Friday, January 8, 2010


Photograph by Seth Townsend (not posed)

She knew how to listen. She had to. She worked at Walmart, in the Optical Department, fitting people with nice new frames at reasonable prices. If her ears weren’t open to the customer’s needs – that’s how her manager explained it – her customers might complain and consequently she might return to cash-register duty quicker than she could say two-for-the-price-of-one margaritas at Don Pablo’s. Her manager was in his forties, on the lean side of chubby, on the friendly side of angry, on the divorced side of married. He had been a Walmart Associate since Walmart came to town, sixteen years ago, and he understood what it took to succeed with the company. Commitment. Understanding. Joy. She liked her manager. Her boyfriend insisted the manager was full of shit. Her boyfriend said a profound difference existed between knowing how to listen to people in a simple employment setting and how to listen to people in the context of a complicated, socially stratified environment beyond the world of white-trash retail. Her boyfriend was smart. He taught World Literature at the Community College and encouraged his students to dig deeper, to translate the nearly impenetrable language of the universe into something they could use at their jobs, with their families, with their friends. His life, he said, made other people’s lives better.

She worked most weekends because that’s when the bulk of the Optical Department’s traffic would come in. Her boyfriend worked most weeknights because that’s when the best students from town were able to attend the courses he taught. When she was off work, during the week, she liked putting on something nice and going out for drinks and dinner with her girlfriends and chatting about this and that. When her boyfriend was off work, in the daytime and on weekends, he liked staying home and reading novels by foreign writers and having long telephone conversations with people he knew in graduate school, miles away, lifetimes away, he said, back when life had purpose beyond mere self-sustenance. Occasionally, in their apartment, she would watch him running his hands through his hair and sighing into the telephone. He would say, This town is just so mentally dead. She had been born and raised here. She had always been happy here.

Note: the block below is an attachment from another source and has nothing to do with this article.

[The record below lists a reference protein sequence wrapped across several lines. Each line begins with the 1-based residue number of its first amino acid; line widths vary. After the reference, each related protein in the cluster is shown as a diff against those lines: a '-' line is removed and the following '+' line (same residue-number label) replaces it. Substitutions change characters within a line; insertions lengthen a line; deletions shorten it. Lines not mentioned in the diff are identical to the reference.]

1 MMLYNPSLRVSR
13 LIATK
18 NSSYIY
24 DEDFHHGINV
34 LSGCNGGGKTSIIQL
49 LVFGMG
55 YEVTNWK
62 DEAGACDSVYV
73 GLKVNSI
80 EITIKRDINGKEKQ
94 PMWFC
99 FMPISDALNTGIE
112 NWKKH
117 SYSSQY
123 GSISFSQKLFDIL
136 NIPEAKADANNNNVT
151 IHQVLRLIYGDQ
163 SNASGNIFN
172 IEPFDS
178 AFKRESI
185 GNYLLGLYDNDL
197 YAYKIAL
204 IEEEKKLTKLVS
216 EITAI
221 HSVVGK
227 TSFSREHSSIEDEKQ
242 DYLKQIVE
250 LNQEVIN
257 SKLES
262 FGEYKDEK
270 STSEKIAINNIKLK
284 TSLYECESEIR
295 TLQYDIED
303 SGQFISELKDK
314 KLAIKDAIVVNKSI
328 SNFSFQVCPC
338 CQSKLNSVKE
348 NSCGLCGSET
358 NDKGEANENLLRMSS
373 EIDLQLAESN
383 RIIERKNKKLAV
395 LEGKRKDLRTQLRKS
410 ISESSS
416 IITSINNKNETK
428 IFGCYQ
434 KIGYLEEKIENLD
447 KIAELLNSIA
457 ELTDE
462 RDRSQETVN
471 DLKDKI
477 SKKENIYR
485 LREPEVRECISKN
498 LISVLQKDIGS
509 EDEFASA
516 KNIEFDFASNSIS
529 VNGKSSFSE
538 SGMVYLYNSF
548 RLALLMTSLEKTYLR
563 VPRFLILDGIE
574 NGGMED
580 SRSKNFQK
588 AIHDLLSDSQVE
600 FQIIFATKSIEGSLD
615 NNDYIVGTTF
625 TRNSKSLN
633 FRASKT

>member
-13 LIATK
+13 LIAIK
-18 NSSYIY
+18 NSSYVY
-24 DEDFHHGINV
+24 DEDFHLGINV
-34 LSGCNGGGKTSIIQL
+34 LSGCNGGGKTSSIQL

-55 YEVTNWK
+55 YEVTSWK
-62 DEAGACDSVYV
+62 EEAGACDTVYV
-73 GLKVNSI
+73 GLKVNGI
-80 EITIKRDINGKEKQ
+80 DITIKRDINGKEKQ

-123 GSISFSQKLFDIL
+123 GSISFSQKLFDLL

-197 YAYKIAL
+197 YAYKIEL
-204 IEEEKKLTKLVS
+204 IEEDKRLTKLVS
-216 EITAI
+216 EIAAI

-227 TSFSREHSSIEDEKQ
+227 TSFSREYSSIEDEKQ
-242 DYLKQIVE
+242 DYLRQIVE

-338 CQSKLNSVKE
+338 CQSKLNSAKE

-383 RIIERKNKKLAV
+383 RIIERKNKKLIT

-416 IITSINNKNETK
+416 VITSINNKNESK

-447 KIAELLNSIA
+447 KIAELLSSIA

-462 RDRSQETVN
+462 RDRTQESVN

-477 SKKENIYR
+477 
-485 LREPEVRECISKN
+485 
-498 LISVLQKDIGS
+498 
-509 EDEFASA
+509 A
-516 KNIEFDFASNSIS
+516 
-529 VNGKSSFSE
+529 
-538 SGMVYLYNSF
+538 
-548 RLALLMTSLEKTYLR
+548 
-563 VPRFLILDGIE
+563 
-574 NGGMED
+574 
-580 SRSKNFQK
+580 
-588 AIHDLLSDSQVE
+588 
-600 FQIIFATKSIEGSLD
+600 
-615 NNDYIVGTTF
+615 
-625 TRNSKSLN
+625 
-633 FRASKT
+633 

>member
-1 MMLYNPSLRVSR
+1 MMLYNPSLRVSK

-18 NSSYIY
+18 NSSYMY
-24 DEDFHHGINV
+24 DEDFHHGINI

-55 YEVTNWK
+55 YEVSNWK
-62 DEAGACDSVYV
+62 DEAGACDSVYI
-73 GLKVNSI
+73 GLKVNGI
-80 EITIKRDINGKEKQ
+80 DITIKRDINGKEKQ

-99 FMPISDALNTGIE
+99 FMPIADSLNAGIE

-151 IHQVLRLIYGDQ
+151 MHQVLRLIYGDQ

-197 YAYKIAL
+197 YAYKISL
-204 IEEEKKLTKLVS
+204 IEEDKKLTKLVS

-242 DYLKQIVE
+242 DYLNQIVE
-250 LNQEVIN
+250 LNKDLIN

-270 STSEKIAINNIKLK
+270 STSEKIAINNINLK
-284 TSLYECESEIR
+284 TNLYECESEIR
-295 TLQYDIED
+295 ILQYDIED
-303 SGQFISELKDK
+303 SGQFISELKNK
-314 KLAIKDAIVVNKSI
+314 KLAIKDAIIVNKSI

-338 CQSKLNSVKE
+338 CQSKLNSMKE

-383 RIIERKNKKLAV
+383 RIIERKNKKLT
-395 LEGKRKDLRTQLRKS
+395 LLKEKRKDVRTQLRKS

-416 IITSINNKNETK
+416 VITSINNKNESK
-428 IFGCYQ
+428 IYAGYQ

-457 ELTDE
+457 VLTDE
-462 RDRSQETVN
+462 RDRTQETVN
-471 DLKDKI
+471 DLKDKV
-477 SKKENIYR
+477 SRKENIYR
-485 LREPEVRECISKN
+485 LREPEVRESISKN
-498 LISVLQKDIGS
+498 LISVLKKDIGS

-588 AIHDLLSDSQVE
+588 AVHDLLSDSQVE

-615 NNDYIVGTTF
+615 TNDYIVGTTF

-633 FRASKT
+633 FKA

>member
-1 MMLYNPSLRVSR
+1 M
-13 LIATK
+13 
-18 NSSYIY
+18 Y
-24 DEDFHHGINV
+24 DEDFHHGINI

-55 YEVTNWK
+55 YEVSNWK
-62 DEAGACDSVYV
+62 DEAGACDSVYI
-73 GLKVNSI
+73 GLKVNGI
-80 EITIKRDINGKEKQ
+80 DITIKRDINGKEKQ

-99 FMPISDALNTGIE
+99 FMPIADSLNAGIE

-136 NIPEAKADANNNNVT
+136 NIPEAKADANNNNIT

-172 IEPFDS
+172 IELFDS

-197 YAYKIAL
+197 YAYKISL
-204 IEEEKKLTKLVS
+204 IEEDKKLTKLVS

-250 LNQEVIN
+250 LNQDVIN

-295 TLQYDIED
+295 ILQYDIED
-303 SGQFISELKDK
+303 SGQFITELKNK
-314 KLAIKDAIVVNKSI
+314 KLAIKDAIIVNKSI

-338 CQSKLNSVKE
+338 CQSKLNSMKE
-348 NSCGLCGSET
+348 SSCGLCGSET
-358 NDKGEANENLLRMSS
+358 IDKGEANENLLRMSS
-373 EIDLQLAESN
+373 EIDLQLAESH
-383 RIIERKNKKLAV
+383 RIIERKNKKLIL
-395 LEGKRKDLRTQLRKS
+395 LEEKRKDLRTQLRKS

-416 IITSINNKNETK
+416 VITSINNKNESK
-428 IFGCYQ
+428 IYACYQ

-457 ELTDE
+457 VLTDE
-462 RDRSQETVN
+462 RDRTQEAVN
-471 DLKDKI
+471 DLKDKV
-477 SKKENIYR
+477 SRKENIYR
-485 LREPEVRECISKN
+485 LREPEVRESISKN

One Monday afternoon, she was off work and her boyfriend didn’t have any classes to teach and she asked him, point blank, why he loved her. He thought about this for a while, seemed like a few minutes, and finally he said, Space. She was supposed to guess what that meant. She took her keys and went for an afternoon drive instead. Everything looked about the same as it always had, maybe a few more chain stores, maybe the trees had gotten bigger.

When she become bored with driving, with reassessing, she called her manager and asked if he felt like meeting her for happy hour at Don Pablo’s. Don Pablo’s used to be a Country Kitchen and before that it was an A & W Root Beer stand and before that it was a pizza place named Riggli-something-or-other but that was a long time ago. She remembered that the guy who owned the pizza place died and a lot of people in town were sad.

Her manager had a blue Chevy S10, clean, shiny in the late-afternoon sun. He backed into a spot and stepped on the parking-lot asphalt and hiked up his pants and made his way toward her car like an animal might to a block of feed. No matter how much exercise he might do, for the rest of his life, he would always have a double chin. He would always be a Walmart Associate. He had gone as far as he was going to go. So had she. She opened her door and looked up into his eyes, a milky gray, and smiled a smile that wasn’t true, that wasn’t human need, that wasn’t love, that wasn’t why life is worth living through, not yet, not this afternoon, not in this town, but it was the only smile she had left.

1 comment:

  1. i like it. and no she doesn't race cross; ex ravens cheerleader and WWE wrestling diva. awesome ass and those legs are insured for some good awful amount for good reason.



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